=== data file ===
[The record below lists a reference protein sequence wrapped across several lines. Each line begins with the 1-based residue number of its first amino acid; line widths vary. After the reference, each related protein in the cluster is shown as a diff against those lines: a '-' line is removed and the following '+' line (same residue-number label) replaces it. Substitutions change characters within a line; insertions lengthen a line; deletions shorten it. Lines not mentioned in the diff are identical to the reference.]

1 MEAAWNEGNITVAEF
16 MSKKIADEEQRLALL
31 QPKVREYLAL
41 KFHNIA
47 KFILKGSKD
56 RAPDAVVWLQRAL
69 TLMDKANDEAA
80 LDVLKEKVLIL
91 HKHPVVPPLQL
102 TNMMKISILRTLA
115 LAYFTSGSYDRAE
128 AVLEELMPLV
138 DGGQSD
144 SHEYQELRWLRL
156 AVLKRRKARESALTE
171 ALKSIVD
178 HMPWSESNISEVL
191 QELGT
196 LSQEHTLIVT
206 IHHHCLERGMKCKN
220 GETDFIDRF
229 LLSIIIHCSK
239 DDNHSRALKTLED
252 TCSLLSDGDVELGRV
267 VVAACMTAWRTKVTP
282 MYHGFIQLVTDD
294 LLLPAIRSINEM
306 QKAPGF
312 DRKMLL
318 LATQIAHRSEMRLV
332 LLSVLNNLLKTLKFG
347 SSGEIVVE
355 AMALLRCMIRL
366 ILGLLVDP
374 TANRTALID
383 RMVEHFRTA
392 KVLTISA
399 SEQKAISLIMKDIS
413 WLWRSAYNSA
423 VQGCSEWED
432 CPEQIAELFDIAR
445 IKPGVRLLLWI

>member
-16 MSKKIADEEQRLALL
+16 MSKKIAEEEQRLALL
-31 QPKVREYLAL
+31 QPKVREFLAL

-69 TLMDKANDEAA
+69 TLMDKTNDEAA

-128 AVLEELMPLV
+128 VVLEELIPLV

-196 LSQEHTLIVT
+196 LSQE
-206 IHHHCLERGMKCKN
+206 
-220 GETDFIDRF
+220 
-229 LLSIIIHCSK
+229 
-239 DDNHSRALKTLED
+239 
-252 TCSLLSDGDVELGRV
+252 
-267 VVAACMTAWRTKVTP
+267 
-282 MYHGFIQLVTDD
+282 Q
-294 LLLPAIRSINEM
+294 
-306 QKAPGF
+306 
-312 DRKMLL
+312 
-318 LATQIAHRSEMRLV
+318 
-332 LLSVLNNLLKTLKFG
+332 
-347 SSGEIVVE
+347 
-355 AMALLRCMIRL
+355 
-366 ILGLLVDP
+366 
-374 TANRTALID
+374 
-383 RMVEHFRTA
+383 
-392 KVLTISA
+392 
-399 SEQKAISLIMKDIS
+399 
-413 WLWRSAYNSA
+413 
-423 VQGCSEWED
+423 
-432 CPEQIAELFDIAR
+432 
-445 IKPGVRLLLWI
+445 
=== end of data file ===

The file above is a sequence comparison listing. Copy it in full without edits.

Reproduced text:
[The record below lists a reference protein sequence wrapped across several lines. Each line begins with the 1-based residue number of its first amino acid; line widths vary. After the reference, each related protein in the cluster is shown as a diff against those lines: a '-' line is removed and the following '+' line (same residue-number label) replaces it. Substitutions change characters within a line; insertions lengthen a line; deletions shorten it. Lines not mentioned in the diff are identical to the reference.]

1 MEAAWNEGNITVAEF
16 MSKKIADEEQRLALL
31 QPKVREYLAL
41 KFHNIA
47 KFILKGSKD
56 RAPDAVVWLQRAL
69 TLMDKANDEAA
80 LDVLKEKVLIL
91 HKHPVVPPLQL
102 TNMMKISILRTLA
115 LAYFTSGSYDRAE
128 AVLEELMPLV
138 DGGQSD
144 SHEYQELRWLRL
156 AVLKRRKARESALTE
171 ALKSIVD
178 HMPWSESNISEVL
191 QELGT
196 LSQEHTLIVT
206 IHHHCLERGMKCKN
220 GETDFIDRF
229 LLSIIIHCSK
239 DDNHSRALKTLED
252 TCSLLSDGDVELGRV
267 VVAACMTAWRTKVTP
282 MYHGFIQLVTDD
294 LLLPAIRSINEM
306 QKAPGF
312 DRKMLL
318 LATQIAHRSEMRLV
332 LLSVLNNLLKTLKFG
347 SSGEIVVE
355 AMALLRCMIRL
366 ILGLLVDP
374 TANRTALID
383 RMVEHFRTA
392 KVLTISA
399 SEQKAISLIMKDIS
413 WLWRSAYNSA
423 VQGCSEWED
432 CPEQIAELFDIAR
445 IKPGVRLLLWI

>member
-16 MSKKIADEEQRLALL
+16 MSKKIAEEEQRLALL
-31 QPKVREYLAL
+31 QPKVREFLAL

-69 TLMDKANDEAA
+69 TLMDKTNDEAA

-128 AVLEELMPLV
+128 VVLEELIPLV

-196 LSQEHTLIVT
+196 LSQE
-206 IHHHCLERGMKCKN
+206 
-220 GETDFIDRF
+220 
-229 LLSIIIHCSK
+229 
-239 DDNHSRALKTLED
+239 
-252 TCSLLSDGDVELGRV
+252 
-267 VVAACMTAWRTKVTP
+267 
-282 MYHGFIQLVTDD
+282 Q
-294 LLLPAIRSINEM
+294 
-306 QKAPGF
+306 
-312 DRKMLL
+312 
-318 LATQIAHRSEMRLV
+318 
-332 LLSVLNNLLKTLKFG
+332 
-347 SSGEIVVE
+347 
-355 AMALLRCMIRL
+355 
-366 ILGLLVDP
+366 
-374 TANRTALID
+374 
-383 RMVEHFRTA
+383 
-392 KVLTISA
+392 
-399 SEQKAISLIMKDIS
+399 
-413 WLWRSAYNSA
+413 
-423 VQGCSEWED
+423 
-432 CPEQIAELFDIAR
+432 
-445 IKPGVRLLLWI
+445 